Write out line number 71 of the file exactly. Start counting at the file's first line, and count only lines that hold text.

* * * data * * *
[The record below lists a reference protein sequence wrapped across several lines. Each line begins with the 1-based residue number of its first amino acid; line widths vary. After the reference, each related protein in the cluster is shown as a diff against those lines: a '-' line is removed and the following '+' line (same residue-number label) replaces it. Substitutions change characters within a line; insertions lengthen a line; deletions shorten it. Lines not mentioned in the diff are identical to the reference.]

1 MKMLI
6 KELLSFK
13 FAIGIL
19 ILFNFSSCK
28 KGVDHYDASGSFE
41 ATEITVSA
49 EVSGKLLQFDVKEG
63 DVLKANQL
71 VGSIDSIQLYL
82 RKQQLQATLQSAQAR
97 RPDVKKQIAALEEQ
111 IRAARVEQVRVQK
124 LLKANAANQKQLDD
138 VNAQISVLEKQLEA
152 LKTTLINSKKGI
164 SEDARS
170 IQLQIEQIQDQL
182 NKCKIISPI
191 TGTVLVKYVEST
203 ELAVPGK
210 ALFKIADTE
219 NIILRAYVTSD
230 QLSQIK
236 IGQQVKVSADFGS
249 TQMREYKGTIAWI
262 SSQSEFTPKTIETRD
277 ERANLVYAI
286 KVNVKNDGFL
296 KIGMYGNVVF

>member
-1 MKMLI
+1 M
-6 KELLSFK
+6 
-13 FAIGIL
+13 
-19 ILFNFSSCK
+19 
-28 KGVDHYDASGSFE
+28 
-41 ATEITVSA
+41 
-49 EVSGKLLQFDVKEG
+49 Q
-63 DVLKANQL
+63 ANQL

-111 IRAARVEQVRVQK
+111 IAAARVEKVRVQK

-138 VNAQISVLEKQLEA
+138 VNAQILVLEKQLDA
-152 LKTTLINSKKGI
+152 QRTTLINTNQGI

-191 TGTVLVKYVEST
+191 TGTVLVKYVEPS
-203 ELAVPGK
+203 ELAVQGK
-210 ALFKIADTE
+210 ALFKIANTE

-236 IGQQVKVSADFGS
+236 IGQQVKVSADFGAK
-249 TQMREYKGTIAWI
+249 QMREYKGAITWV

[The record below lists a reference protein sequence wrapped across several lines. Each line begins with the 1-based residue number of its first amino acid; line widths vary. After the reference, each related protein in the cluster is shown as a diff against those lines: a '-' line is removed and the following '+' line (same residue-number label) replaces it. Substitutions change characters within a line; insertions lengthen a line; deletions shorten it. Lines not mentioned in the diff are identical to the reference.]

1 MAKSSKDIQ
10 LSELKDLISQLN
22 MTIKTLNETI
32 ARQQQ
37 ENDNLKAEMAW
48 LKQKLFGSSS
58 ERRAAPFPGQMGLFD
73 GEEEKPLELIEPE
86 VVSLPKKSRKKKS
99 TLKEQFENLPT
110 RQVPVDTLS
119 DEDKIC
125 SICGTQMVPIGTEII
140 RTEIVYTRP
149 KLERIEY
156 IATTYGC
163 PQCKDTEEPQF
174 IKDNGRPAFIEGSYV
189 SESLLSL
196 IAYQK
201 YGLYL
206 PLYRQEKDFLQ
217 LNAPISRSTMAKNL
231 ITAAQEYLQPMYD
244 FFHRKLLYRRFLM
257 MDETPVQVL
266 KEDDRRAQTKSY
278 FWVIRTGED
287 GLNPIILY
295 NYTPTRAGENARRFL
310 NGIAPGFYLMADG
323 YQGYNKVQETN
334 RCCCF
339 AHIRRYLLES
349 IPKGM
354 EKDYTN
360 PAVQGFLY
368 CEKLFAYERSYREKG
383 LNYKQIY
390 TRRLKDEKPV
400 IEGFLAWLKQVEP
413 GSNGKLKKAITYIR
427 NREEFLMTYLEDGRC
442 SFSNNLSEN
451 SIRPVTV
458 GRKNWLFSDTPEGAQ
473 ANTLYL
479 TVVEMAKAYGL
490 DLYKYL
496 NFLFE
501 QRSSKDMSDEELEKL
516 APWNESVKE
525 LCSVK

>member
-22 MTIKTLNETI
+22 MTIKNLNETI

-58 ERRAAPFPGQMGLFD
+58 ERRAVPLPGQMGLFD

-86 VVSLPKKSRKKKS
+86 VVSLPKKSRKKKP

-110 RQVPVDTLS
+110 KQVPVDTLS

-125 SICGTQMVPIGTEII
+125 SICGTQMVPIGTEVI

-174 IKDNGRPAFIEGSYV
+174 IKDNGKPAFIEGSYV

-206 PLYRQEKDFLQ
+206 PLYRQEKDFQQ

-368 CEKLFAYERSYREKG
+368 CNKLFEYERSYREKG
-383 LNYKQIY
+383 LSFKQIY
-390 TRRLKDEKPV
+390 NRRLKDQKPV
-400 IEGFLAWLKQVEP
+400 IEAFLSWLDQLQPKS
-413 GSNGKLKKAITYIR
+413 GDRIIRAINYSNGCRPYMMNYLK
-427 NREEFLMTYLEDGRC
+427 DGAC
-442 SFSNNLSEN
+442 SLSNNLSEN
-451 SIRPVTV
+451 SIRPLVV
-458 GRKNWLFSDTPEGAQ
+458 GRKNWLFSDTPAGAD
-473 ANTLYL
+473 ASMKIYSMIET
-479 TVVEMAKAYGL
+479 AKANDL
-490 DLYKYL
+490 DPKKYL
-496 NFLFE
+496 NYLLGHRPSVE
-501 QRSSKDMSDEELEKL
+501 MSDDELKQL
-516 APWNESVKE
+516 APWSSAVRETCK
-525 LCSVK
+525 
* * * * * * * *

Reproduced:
58 ERRAAPFPGQMGLFD